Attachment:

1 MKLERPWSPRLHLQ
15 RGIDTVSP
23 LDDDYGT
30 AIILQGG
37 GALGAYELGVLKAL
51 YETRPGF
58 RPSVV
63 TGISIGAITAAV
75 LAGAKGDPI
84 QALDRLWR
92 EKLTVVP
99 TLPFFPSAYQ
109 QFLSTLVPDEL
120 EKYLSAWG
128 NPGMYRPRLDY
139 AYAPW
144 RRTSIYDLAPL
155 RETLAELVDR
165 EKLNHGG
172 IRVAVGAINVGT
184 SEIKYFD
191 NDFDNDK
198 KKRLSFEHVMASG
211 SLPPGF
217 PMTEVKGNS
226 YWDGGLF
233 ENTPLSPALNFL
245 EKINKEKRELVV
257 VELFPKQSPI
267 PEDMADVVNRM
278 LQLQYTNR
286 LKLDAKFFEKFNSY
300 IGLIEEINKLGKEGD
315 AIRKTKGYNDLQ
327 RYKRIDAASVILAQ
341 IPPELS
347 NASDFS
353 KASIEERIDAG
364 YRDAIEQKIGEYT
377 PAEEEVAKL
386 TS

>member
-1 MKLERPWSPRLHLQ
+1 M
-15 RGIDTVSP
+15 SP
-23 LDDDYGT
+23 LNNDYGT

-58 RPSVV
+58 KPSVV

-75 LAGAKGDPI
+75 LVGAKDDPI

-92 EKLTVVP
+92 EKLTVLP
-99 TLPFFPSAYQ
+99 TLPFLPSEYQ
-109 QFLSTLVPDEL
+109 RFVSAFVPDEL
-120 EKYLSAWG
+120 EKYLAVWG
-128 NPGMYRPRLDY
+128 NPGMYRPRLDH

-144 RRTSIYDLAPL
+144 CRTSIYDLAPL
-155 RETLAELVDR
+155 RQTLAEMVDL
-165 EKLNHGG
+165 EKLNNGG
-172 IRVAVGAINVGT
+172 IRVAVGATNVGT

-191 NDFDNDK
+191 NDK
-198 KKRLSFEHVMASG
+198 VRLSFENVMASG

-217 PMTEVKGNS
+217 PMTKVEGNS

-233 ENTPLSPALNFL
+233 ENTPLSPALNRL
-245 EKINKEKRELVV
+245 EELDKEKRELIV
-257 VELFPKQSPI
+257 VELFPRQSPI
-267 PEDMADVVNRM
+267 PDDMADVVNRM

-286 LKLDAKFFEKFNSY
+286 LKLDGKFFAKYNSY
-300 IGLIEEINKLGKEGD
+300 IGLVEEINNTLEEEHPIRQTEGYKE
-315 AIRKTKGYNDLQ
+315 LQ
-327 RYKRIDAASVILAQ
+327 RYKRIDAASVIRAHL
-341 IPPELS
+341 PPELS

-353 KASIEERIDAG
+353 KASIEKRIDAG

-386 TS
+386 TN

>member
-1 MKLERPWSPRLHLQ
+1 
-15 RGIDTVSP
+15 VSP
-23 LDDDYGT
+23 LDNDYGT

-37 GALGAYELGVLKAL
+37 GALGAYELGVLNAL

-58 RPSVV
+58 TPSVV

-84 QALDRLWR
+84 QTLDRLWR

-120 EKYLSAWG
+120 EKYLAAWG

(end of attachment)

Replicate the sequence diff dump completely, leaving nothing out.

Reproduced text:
1 MKLERPWSPRLHLQ
15 RGIDTVSP
23 LDDDYGT
30 AIILQGG
37 GALGAYELGVLKAL
51 YETRPGF
58 RPSVV
63 TGISIGAITAAV
75 LAGAKGDPI
84 QALDRLWR
92 EKLTVVP
99 TLPFFPSAYQ
109 QFLSTLVPDEL
120 EKYLSAWG
128 NPGMYRPRLDY
139 AYAPW
144 RRTSIYDLAPL
155 RETLAELVDR
165 EKLNHGG
172 IRVAVGAINVGT
184 SEIKYFD
191 NDFDNDK
198 KKRLSFEHVMASG
211 SLPPGF
217 PMTEVKGNS
226 YWDGGLF
233 ENTPLSPALNFL
245 EKINKEKRELVV
257 VELFPKQSPI
267 PEDMADVVNRM
278 LQLQYTNR
286 LKLDAKFFEKFNSY
300 IGLIEEINKLGKEGD
315 AIRKTKGYNDLQ
327 RYKRIDAASVILAQ
341 IPPELS
347 NASDFS
353 KASIEERIDAG
364 YRDAIEQKIGEYT
377 PAEEEVAKL
386 TS

>member
-1 MKLERPWSPRLHLQ
+1 M
-15 RGIDTVSP
+15 SP
-23 LDDDYGT
+23 LNNDYGT

-58 RPSVV
+58 KPSVV

-75 LAGAKGDPI
+75 LVGAKDDPI

-92 EKLTVVP
+92 EKLTVLP
-99 TLPFFPSAYQ
+99 TLPFLPSEYQ
-109 QFLSTLVPDEL
+109 RFVSAFVPDEL
-120 EKYLSAWG
+120 EKYLAVWG
-128 NPGMYRPRLDY
+128 NPGMYRPRLDH

-144 RRTSIYDLAPL
+144 CRTSIYDLAPL
-155 RETLAELVDR
+155 RQTLAEMVDL
-165 EKLNHGG
+165 EKLNNGG
-172 IRVAVGAINVGT
+172 IRVAVGATNVGT

-191 NDFDNDK
+191 NDK
-198 KKRLSFEHVMASG
+198 VRLSFENVMASG

-217 PMTEVKGNS
+217 PMTKVEGNS

-233 ENTPLSPALNFL
+233 ENTPLSPALNRL
-245 EKINKEKRELVV
+245 EELDKEKRELIV
-257 VELFPKQSPI
+257 VELFPRQSPI
-267 PEDMADVVNRM
+267 PDDMADVVNRM

-286 LKLDAKFFEKFNSY
+286 LKLDGKFFAKYNSY
-300 IGLIEEINKLGKEGD
+300 IGLVEEINNTLEEEHPIRQTEGYKE
-315 AIRKTKGYNDLQ
+315 LQ
-327 RYKRIDAASVILAQ
+327 RYKRIDAASVIRAHL
-341 IPPELS
+341 PPELS

-353 KASIEERIDAG
+353 KASIEKRIDAG

-386 TS
+386 TN

>member
-1 MKLERPWSPRLHLQ
+1 
-15 RGIDTVSP
+15 VSP
-23 LDDDYGT
+23 LDNDYGT

-37 GALGAYELGVLKAL
+37 GALGAYELGVLNAL

-58 RPSVV
+58 TPSVV

-84 QALDRLWR
+84 QTLDRLWR

-120 EKYLSAWG
+120 EKYLAAWG